Community leaders gathered Monday to back federal legislation introduced by Rep. Steve Israel (D-Huntington) to prevent violent juvenile offenders from obtaining firearms when they turn 18. They showed their support at a news conference at the Suffolk County Police Department’s Second Precinct in Huntington Station.
Israel’s legislation aims to close a loophole in the federal Brady Bill that bars individuals who have been convicted of a crime and served more than one year in prison from owning a firearm.
According to Israel, individuals who have been convicted of a crime and serve more than one year in prison cannot own a firearm. However, many juvenile offenders, up to age 17, receive more lenient sentences because of their age, officials note. So even though they commit violent crimes, they can still get a gun because they did not spend more than a year in prison.
Israel says his legislation would close the loophole by adding individuals who committed “violent juvenile acts” to the list of those who are excluded from owning a firearm.
“It’s scary to think that someone who committed a violent crime as a minor could easily purchase a gun just a few years later because of a loophole in current law,” Israel said.
“In order to keep our communities safe, we must expand the Brady Bill to prevent juvenile defenders from getting guns," he added. "That’s why I’m proposing common-sense legislation that will keep guns out of the hands of those who shouldn’t have them.”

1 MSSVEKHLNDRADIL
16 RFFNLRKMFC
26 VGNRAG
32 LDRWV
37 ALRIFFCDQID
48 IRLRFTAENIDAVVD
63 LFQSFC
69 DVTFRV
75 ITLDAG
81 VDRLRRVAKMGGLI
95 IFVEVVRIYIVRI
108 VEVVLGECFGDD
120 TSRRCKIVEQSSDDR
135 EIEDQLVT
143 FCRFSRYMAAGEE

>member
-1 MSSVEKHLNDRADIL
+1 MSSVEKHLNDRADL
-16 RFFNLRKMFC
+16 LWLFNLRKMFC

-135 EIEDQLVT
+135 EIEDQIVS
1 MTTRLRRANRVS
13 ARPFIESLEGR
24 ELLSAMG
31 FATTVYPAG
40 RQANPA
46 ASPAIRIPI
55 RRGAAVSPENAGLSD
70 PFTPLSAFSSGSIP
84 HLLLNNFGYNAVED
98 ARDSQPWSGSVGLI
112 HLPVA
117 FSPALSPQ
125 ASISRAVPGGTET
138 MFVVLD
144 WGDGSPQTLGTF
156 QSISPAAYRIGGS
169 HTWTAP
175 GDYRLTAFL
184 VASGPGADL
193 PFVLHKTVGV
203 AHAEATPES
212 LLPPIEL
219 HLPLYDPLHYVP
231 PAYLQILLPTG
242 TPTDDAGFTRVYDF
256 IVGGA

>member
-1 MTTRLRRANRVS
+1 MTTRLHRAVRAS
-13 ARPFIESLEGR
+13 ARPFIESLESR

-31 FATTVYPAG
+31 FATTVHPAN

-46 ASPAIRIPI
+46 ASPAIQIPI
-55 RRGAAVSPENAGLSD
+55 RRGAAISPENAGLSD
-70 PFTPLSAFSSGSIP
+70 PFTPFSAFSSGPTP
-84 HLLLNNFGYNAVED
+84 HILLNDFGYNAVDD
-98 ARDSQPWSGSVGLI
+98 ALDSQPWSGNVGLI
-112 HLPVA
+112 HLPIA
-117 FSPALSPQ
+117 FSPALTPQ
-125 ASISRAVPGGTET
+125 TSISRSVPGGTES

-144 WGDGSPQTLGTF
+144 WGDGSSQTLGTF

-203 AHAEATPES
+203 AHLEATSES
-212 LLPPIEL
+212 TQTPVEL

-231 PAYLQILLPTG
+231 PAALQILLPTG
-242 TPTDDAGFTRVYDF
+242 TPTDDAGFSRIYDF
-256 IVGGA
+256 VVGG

Local leaders agreed.
“Closing a loophole that otherwise would allow teenagers with violent histories to own a gun when they turn 18 is an important step in protecting us all and should help law enforcement in their efforts to combat violent street gangs who recruit teenagers,” Huntington Supervisor Frank P. Petrone said.
“Keeping guns out of the hands of those with criminal tendencies is imperative to the safety of everyone,” Suffolk County Police Commissioner Edward Webber said. “Closing this loophole is just another step we as government officials can take to keeping members of the public safe.”
“As someone who works with many of our youth, I know how important it is to ensure we’re doing everything to keep our communities safe," said Xavier Palacios, president of Friends of the Huntington Station Latin Quarter. "We must pass this common-sense legislation to prevent violent juvenile offenders from getting guns.”
According to a news release, firearm purchasers with at least one prior misdemeanor conviction were more than seven times as likely as those with no prior criminal history to be charged with a new offense after a handgun purchase.On average, more than 250 attempts by “dangerous people” a day are blocked to purchase a gun due to Brady background checks, officials say.